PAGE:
Volume 4 Number 7 August/September 2003
This double issue of HTB includes i-Base coverage from three scientific meetings – all of which carried important studies relating to current clinical care – and all of which have now made the abstracts from these meeting available as pdf files that can be downloaded over the internet. Links to these files are included in the relevant reports and in the On the Web section.
Although this coverage dominated journal reviews and other news in this issue, access issues continue to make the biggest news.
At the International AIDS Society (IAS) meeting, results from the SIMBA study showed the potential to virtually eliminate post-natal transmission from breastfeeding by use of prophylaxis 3TC or nevirapine syrup being given to the baby. Other news, from both the resistance and IAS meetings, showed severe limitations of the use of single-dose nevirapine to prevent mother to child transmission.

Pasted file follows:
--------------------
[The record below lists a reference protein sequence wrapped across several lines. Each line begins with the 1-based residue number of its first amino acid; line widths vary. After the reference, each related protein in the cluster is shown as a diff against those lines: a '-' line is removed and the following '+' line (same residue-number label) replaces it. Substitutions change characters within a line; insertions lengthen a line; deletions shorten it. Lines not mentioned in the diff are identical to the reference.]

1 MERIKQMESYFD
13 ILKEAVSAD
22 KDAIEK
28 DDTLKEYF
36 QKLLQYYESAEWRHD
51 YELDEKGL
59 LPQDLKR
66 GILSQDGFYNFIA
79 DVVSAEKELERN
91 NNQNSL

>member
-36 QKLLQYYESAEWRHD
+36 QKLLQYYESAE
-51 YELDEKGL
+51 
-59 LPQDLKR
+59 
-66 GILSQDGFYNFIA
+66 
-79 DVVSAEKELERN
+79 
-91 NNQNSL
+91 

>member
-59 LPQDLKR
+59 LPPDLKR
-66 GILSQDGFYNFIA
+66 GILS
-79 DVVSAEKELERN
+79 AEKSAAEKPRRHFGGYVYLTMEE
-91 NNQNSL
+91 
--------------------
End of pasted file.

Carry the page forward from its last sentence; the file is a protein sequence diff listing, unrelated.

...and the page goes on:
Worryingly, the regulatory authorities in South Africa have decided to deregister nevirapine for MTCT – although this ruling has yet to be confirmed. On the face of it this move should be welcomed because single dose nevirapine is known to be less effective than other interventions and carries risk of resistance to mothers, however the regulatory authorities are taking a dangerous step by deregistering nevirapine for this indication without first introducing alternative – and better – programmes.
As we went to press, and only a few days after the South African Health Minister had asserted in a BBC radio interview that a diet of garlic and African potatoes was still more important to the health of HIV-positive people than HIV treatment – the South African government announced that it would make anti-retroviral drugs available for its citizens.
Cape Times said finally a ‘yes’ from the governments ‘Dr No’.
As the Treatment Action Group writes in its press release: “There is cause for celebration and optimism.”